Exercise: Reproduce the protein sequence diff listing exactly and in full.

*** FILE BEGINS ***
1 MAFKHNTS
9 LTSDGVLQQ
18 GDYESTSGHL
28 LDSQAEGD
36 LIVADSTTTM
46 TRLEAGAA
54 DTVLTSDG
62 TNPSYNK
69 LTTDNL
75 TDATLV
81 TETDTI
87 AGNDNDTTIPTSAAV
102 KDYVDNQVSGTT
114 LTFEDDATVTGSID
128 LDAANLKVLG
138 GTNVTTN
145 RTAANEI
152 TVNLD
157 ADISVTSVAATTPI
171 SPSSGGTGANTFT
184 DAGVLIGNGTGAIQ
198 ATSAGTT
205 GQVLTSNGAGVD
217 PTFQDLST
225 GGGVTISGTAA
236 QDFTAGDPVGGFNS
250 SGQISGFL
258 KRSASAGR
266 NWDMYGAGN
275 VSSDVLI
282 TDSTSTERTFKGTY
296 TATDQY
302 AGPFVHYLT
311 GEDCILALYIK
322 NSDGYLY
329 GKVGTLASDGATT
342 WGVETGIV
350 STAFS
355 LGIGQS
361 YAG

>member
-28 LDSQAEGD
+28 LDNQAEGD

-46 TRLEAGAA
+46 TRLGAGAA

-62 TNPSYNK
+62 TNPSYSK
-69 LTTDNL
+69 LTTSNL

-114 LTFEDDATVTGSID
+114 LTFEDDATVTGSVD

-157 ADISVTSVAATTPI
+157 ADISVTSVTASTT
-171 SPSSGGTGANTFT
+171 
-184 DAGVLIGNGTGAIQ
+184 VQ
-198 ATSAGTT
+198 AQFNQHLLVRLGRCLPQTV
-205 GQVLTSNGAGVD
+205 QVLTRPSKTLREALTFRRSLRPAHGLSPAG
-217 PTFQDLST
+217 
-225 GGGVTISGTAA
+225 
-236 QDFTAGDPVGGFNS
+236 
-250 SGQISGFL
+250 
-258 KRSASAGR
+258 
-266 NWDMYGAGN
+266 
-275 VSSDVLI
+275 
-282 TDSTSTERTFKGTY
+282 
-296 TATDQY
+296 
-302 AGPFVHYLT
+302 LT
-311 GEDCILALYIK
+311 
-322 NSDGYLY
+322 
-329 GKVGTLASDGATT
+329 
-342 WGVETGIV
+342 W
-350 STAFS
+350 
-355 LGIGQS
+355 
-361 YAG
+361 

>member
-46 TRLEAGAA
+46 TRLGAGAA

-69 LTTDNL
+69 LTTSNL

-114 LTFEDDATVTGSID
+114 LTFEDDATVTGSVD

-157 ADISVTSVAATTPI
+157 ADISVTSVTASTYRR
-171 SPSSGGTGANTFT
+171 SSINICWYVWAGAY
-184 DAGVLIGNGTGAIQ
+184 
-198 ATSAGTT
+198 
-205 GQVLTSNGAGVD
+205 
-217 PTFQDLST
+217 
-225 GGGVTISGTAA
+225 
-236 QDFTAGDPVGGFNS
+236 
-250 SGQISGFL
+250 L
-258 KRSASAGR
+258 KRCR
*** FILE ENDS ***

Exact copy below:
1 MAFKHNTS
9 LTSDGVLQQ
18 GDYESTSGHL
28 LDSQAEGD
36 LIVADSTTTM
46 TRLEAGAA
54 DTVLTSDG
62 TNPSYNK
69 LTTDNL
75 TDATLV
81 TETDTI
87 AGNDNDTTIPTSAAV
102 KDYVDNQVSGTT
114 LTFEDDATVTGSID
128 LDAANLKVLG
138 GTNVTTN
145 RTAANEI
152 TVNLD
157 ADISVTSVAATTPI
171 SPSSGGTGANTFT
184 DAGVLIGNGTGAIQ
198 ATSAGTT
205 GQVLTSNGAGVD
217 PTFQDLST
225 GGGVTISGTAA
236 QDFTAGDPVGGFNS
250 SGQISGFL
258 KRSASAGR
266 NWDMYGAGN
275 VSSDVLI
282 TDSTSTERTFKGTY
296 TATDQY
302 AGPFVHYLT
311 GEDCILALYIK
322 NSDGYLY
329 GKVGTLASDGATT
342 WGVETGIV
350 STAFS
355 LGIGQS
361 YAG

>member
-28 LDSQAEGD
+28 LDNQAEGD

-46 TRLEAGAA
+46 TRLGAGAA

-62 TNPSYNK
+62 TNPSYSK
-69 LTTDNL
+69 LTTSNL

-114 LTFEDDATVTGSID
+114 LTFEDDATVTGSVD

-157 ADISVTSVAATTPI
+157 ADISVTSVTASTT
-171 SPSSGGTGANTFT
+171 
-184 DAGVLIGNGTGAIQ
+184 VQ
-198 ATSAGTT
+198 AQFNQHLLVRLGRCLPQTV
-205 GQVLTSNGAGVD
+205 QVLTRPSKTLREALTFRRSLRPAHGLSPAG
-217 PTFQDLST
+217 
-225 GGGVTISGTAA
+225 
-236 QDFTAGDPVGGFNS
+236 
-250 SGQISGFL
+250 
-258 KRSASAGR
+258 
-266 NWDMYGAGN
+266 
-275 VSSDVLI
+275 
-282 TDSTSTERTFKGTY
+282 
-296 TATDQY
+296 
-302 AGPFVHYLT
+302 LT
-311 GEDCILALYIK
+311 
-322 NSDGYLY
+322 
-329 GKVGTLASDGATT
+329 
-342 WGVETGIV
+342 W
-350 STAFS
+350 
-355 LGIGQS
+355 
-361 YAG
+361 

>member
-46 TRLEAGAA
+46 TRLGAGAA

-69 LTTDNL
+69 LTTSNL

-114 LTFEDDATVTGSID
+114 LTFEDDATVTGSVD

-157 ADISVTSVAATTPI
+157 ADISVTSVTASTYRR
-171 SPSSGGTGANTFT
+171 SSINICWYVWAGAY
-184 DAGVLIGNGTGAIQ
+184 
-198 ATSAGTT
+198 
-205 GQVLTSNGAGVD
+205 
-217 PTFQDLST
+217 
-225 GGGVTISGTAA
+225 
-236 QDFTAGDPVGGFNS
+236 
-250 SGQISGFL
+250 L
-258 KRSASAGR
+258 KRCR